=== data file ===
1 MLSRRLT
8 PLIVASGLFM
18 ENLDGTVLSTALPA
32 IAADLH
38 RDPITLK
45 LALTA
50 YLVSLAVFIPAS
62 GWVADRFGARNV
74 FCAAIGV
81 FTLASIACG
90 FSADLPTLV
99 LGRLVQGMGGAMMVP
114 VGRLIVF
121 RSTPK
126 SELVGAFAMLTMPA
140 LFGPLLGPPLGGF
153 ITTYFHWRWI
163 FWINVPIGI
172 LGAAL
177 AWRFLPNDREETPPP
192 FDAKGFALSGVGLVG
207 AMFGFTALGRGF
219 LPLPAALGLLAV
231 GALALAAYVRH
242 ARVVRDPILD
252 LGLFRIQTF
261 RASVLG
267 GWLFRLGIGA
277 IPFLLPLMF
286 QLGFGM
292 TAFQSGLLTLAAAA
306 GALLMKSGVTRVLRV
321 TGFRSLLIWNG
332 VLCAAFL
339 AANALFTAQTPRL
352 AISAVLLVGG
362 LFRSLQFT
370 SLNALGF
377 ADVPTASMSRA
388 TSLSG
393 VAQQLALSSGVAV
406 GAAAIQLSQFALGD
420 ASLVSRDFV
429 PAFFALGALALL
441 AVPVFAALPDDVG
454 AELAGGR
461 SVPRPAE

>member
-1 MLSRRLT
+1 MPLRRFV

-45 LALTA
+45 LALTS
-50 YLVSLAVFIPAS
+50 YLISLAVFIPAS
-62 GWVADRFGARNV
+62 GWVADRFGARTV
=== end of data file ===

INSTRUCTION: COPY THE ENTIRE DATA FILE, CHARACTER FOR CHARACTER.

1 MLSRRLT
8 PLIVASGLFM
18 ENLDGTVLSTALPA
32 IAADLH
38 RDPITLK
45 LALTA
50 YLVSLAVFIPAS
62 GWVADRFGARNV
74 FCAAIGV
81 FTLASIACG
90 FSADLPTLV
99 LGRLVQGMGGAMMVP
114 VGRLIVF
121 RSTPK
126 SELVGAFAMLTMPA
140 LFGPLLGPPLGGF
153 ITTYFHWRWI
163 FWINVPIGI
172 LGAAL
177 AWRFLPNDREETPPP
192 FDAKGFALSGVGLVG
207 AMFGFTALGRGF
219 LPLPAALGLLAV
231 GALALAAYVRH
242 ARVVRDPILD
252 LGLFRIQTF
261 RASVLG
267 GWLFRLGIGA
277 IPFLLPLMF
286 QLGFGM
292 TAFQSGLLTLAAAA
306 GALLMKSGVTRVLRV
321 TGFRSLLIWNG
332 VLCAAFL
339 AANALFTAQTPRL
352 AISAVLLVGG
362 LFRSLQFT
370 SLNALGF
377 ADVPTASMSRA
388 TSLSG
393 VAQQLALSSGVAV
406 GAAAIQLSQFALGD
420 ASLVSRDFV
429 PAFFALGALALL
441 AVPVFAALPDDVG
454 AELAGGR
461 SVPRPAE

>member
-1 MLSRRLT
+1 MPLRRFV

-45 LALTA
+45 LALTS
-50 YLVSLAVFIPAS
+50 YLISLAVFIPAS
-62 GWVADRFGARNV
+62 GWVADRFGARTV